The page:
Kaun khayega Kellogg's?

The lesson to be learnt to tap Indian mass markets is the lesson of localisation. The exact opposite is what cuts ice when the target is the snobbishly rich niche. Localise at your peril. In fact localised products in all probability may even be shunned. The rich niche would have nothing of it.

Kellogg's is now playing the mass game to script in India, after its initial travails in the Indian urban mass market space. Kellogg India's experiments with localisation are now paying off, with localised variants such as mango and honey and the low-priced KPak bringing in volumes. The Indian subsidiary is now among the fastest growing markets for the $12-billion US-based Kellogg's though its contribution to the company’s global sales remains marginal.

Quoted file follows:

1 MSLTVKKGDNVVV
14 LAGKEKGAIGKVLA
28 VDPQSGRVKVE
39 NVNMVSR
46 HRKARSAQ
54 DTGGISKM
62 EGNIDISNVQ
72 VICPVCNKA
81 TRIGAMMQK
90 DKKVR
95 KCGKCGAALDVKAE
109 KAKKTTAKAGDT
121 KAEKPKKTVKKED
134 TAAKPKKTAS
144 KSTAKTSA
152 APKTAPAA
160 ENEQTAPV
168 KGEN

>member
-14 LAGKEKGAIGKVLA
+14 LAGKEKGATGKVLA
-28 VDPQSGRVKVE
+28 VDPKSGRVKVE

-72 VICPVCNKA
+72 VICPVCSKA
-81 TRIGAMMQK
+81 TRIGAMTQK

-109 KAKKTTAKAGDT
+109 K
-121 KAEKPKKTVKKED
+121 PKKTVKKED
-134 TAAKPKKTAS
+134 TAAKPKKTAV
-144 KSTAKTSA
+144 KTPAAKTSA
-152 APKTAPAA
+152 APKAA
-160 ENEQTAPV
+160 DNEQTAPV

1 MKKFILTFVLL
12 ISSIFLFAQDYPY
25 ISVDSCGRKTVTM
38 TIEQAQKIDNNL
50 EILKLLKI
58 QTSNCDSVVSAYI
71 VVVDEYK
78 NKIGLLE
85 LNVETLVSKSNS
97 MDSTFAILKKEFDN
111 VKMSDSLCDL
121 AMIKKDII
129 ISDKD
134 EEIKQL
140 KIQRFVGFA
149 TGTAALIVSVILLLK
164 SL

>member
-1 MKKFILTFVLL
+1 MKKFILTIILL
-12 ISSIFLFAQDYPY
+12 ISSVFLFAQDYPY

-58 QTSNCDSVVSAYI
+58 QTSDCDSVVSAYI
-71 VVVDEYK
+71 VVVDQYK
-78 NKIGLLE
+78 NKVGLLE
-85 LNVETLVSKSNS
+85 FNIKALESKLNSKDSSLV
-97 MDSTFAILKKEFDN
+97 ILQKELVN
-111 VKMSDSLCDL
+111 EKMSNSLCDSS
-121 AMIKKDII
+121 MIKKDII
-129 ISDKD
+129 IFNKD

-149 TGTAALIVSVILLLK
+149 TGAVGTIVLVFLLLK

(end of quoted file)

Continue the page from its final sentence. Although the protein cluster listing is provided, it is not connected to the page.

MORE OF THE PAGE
Forthcoming expansion plans would include identifying gaps in healthy food consumption and segmenting the ready-to-eat cereal category, a recent example being that of Special K, a weight management cereal aimed at women and also Kellogg’s biggest brand globally.


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